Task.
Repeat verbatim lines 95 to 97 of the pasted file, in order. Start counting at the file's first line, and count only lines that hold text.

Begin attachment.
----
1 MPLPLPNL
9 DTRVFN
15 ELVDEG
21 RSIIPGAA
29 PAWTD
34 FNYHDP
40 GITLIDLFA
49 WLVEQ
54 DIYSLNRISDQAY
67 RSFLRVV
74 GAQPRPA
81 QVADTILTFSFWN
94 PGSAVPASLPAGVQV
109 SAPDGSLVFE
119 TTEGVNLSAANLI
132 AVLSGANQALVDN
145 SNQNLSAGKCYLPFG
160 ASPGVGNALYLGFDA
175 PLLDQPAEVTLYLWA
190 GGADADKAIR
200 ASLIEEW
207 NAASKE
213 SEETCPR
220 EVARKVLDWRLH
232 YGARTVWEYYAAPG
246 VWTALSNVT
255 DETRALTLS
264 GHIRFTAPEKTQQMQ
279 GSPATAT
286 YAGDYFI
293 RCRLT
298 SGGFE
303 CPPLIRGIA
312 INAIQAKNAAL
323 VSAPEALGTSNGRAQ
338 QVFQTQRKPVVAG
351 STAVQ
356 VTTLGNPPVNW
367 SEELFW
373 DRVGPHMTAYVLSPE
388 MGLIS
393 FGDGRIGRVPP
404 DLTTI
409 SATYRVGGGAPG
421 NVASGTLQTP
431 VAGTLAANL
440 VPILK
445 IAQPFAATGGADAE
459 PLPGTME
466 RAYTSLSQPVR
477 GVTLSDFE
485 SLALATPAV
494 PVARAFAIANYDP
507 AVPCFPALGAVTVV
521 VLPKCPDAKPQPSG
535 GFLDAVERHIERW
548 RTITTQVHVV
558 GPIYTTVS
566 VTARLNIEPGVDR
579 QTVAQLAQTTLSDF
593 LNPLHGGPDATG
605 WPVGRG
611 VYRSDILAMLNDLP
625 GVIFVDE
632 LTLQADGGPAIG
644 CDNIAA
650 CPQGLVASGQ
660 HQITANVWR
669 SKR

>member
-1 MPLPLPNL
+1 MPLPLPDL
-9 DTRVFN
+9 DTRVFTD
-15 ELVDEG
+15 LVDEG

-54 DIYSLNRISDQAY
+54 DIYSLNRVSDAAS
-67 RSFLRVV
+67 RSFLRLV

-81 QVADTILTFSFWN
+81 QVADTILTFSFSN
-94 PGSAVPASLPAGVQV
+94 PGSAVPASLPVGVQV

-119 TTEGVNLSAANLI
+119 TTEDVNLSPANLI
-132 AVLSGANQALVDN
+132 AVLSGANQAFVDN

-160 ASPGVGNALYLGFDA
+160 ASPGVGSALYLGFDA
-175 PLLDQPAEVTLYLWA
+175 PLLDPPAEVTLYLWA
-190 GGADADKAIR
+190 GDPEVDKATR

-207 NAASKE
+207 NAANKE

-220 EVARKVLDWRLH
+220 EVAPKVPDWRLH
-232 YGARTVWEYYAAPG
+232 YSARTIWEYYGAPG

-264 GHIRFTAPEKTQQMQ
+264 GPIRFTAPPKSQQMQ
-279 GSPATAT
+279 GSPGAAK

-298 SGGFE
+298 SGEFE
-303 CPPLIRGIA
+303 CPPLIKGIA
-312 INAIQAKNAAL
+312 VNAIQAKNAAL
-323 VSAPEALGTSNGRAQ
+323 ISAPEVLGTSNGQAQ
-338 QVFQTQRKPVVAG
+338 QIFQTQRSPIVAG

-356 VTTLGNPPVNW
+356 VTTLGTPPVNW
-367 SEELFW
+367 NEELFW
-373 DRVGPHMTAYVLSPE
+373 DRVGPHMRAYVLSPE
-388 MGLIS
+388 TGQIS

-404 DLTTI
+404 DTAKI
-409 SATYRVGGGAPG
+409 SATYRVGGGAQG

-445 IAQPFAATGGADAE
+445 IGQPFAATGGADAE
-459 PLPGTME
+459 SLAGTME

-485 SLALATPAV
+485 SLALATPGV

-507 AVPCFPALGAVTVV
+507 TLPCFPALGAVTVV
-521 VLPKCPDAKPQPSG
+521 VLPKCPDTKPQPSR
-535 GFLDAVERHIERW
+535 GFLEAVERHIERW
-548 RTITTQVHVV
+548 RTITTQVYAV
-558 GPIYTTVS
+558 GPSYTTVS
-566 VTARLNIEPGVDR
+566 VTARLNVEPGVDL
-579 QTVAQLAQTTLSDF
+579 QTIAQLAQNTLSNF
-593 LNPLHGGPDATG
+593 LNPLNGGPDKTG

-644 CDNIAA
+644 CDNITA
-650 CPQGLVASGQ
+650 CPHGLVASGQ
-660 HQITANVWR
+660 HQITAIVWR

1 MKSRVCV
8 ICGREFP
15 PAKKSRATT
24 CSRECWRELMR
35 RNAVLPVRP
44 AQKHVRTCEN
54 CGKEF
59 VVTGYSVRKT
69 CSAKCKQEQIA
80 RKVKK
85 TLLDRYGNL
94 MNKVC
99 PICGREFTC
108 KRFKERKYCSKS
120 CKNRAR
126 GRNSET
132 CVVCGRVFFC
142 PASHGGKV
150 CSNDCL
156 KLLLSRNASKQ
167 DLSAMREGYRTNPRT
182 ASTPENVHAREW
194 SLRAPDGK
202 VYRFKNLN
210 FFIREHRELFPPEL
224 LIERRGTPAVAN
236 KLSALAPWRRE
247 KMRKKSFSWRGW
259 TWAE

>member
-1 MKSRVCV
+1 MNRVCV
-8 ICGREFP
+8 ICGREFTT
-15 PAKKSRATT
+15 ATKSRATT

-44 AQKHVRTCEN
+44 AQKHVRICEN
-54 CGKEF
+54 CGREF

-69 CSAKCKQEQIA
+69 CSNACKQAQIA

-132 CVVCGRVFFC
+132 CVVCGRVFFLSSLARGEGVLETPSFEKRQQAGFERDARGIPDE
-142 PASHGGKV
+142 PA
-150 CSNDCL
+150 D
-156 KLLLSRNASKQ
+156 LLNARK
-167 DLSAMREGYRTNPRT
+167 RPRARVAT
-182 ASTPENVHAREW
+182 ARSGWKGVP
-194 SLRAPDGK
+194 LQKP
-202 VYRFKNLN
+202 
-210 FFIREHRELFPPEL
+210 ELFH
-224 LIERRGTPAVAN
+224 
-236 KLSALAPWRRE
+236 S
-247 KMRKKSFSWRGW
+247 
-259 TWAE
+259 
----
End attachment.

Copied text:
-207 NAASKE
+207 NAANKE

-220 EVARKVLDWRLH